After a three-year hiatus, the Grayson County Agricultural Awards banquet returned on Monday evening to celebrate the achievements of the local farming community.

The event opened with a meal and keynote address from USDA Farm Service Agency (FSA) State Executive Director Dean Schamore, who discussed the support the FSA can provide to farmers.

Schamore said farmers are needed, and it is fortunate the government recognizes their importance through FSA support programs.

In 2022, he said, Grayson County was 16th in the state for most FSA funding received with $1.3 million distributed to support the local agriculture community.

Schamore said farming constantly changes, and the FSA wants to be there to support farmers as they adjust to those changes.

Following Schamore’s speech, the event moved into its awards presentations.

First among the honorees was retired Grayson County Extension Agent for Agriculture & Natural Resources Jack Ewing, who received the 2022 Agriculture & Natural Resources Leadership Award.

Ewing was unable to attend Monday’s banquet, but his predecessor at the Grayson County Extension Service, Whitney Carman, who now serves as the county’s Extension Agent for Agriculture & Natural Resources, recognized his accomplishments during the event.

According to Carman, Ewing worked for 44 years, serving the agriculture community in various ways, through leadership, educational programming, research, on-farm demonstrations, and serving his agriculture clientele.

“He was most instrumental in developing a hay and alfalfa program to fit the needs of the county, forestry conservation projects, and helped farmers transition from tobacco to more diversified crops, like beef cattle and forages,” Carman said.

During Ewing’s career and through his programming efforts, he was able to help farmers increase their annual farm income from $7,300 in 1970 to over $55,000 in 2015, according to Carman.

“It’s hard to encompass everything he did over his 44-year career, but he still continues to help people today in an unofficial capacity, myself included,” Carman said. “Chances are, if you’re sitting in this room, you’ve worked with or learned something from Mr. Ewing. He is a true servant leader to the agriculture community in Grayson County.”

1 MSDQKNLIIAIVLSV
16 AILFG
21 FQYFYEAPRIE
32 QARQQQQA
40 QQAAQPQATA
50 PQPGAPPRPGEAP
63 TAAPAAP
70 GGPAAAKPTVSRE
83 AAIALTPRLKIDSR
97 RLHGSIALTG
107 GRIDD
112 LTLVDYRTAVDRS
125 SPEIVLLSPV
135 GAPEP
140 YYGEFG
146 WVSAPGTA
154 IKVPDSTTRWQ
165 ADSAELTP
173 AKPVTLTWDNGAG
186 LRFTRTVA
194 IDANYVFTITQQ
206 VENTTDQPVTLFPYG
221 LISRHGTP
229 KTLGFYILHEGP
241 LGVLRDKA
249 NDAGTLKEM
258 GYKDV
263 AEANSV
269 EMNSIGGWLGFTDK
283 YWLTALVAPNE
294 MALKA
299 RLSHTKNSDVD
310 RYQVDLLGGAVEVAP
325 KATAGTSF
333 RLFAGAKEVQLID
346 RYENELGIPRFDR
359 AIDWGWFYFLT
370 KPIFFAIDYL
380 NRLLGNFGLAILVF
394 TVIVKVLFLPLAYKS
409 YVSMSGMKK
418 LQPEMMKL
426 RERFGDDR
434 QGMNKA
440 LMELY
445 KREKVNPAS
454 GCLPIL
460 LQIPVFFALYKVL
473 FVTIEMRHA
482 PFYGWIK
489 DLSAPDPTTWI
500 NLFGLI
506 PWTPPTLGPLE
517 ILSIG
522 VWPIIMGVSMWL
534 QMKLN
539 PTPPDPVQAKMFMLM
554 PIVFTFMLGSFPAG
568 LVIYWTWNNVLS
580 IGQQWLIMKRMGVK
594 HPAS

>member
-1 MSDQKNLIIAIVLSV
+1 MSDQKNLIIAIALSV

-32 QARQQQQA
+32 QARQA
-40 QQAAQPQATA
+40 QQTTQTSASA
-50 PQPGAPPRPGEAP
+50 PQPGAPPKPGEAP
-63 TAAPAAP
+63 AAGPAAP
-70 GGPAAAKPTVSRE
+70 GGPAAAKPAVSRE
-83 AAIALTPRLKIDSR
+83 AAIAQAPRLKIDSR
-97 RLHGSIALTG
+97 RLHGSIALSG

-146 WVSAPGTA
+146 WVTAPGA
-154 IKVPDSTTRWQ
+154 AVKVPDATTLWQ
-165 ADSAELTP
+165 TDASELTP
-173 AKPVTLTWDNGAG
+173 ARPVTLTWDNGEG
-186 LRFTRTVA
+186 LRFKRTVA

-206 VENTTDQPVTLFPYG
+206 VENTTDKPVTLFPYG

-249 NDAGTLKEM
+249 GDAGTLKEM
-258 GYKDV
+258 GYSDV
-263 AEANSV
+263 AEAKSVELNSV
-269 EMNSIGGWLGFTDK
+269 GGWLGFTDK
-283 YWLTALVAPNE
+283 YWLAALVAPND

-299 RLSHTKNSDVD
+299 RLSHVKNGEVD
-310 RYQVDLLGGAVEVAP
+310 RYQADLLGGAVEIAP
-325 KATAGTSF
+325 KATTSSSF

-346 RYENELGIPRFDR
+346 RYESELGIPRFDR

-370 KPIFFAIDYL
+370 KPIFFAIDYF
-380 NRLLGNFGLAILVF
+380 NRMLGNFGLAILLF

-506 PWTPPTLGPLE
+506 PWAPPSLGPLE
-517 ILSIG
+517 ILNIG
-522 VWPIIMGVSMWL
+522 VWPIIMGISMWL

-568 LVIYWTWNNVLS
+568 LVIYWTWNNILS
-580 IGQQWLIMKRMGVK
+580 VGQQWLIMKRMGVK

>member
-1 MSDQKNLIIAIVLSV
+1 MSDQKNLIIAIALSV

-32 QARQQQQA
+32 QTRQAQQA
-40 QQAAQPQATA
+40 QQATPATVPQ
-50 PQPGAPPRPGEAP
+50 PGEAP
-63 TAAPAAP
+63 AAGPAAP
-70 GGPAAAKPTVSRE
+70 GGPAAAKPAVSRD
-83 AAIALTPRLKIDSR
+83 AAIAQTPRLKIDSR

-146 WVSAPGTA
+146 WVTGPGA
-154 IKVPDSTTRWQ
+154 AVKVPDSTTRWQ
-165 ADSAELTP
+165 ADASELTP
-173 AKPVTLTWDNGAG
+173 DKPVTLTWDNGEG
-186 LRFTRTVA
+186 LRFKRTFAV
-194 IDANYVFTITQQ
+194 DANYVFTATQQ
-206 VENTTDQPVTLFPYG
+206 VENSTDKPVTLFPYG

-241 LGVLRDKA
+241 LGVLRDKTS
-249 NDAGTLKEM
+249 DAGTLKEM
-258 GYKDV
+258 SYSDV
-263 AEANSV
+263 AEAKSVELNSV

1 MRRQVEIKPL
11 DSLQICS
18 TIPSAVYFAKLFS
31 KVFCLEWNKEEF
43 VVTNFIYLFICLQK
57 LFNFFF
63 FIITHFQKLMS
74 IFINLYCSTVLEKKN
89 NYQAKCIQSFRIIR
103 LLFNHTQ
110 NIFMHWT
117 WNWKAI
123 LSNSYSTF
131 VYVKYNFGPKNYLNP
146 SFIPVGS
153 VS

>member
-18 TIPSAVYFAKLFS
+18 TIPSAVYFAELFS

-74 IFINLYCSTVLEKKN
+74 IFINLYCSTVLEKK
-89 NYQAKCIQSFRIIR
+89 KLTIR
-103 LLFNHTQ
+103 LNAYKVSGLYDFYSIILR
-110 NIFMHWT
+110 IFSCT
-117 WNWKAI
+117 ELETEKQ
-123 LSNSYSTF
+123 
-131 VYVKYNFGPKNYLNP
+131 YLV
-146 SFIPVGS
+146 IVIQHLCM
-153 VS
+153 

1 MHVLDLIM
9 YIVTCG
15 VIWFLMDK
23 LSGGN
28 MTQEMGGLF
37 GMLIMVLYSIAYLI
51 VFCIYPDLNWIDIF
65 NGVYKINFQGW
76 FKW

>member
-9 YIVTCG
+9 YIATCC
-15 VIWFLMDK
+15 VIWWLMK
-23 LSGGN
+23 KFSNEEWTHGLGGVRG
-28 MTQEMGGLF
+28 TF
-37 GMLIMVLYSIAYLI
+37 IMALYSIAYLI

The next to be recognized were the 2019-2022 county winners of the Conservation Writing & Art contests, which are held annually for students in kindergarten through 12th grade. Art posters are created by students in kindergarten through 5th grade, and students in grades 6 through 12 write essays.

Due to the COVID-19 pandemic, the agricultural awards banquet was cancelled for three years, so officials wished to recognize the students who won the county conservation contests during those years, as well as this past year.

The county Conservation Art & Writing Contest winners and the contest themes for each year were as follows.

2019 (Things That Fly): Elizabeth Barnett (Art) and Corbin Geary (Writing); both were unable to attend Monday’s awards banquet.

2020 (Exploring Kentucky’s Mighty Oaks): Layton Lush (Art, unable to attend the banquet) and Railey Mattingly (Writing). Mattingly was also the 2020 Area 3 Writing Contest winner.

2021 (We All Need Water): Samuel Mattingly (Art) and Taylor Powell (Writing). Powell was also the 2021 Area 3 Writing Contest winner.

2022 (Take a Hike): Lucy Smith (Art) and Eli Drake (Writing).

Next, Grayson County Conservation District Chairman Michael Shull presented the Cooperator of the Year and Master Conservationist awards.

Robert Fulkerson was the recipient of this year’s Cooperator of the Year award in recognition of his work to address erosion on his Big Clifty farm.

Shull said Fulkerson identified several erosion concerns, including streambank erosion where equipment crossed his creek and gully erosion in his crop fields.

In cooperation with the Conservation District and Natural Resources Conservation Service, Fulkerson corrected his gully erosion with several grassed waterways, and, on his own with some informal technical assistance, he stabilized his creek crossing.

This year’s Master Conservationist award recipients were Portia and Jerry Brown, who, since 1993, have tended Portia Brown’s family woodland farm established in 1947 in the Millwood area.

Shull said the Browns continue to improve their woodland value by actively partnering with the Kentucky Division of Forestry (KDF) to develop and continually update their Forest Stewardship Plan.

The Browns have also implemented KDF recommended practices through cooperative conservation with the FSA and Natural Resources Conservation Service to maintain their Forest Stand Improvement efforts and reduce soil erosion.

“Mrs. Brown also served as the 2022 President of the Kentucky Woodland Owners Association and Kentucky Woodland Owners Foundation Board, a testament to her dedication and passion for Kentucky woodlands,” Shull said.

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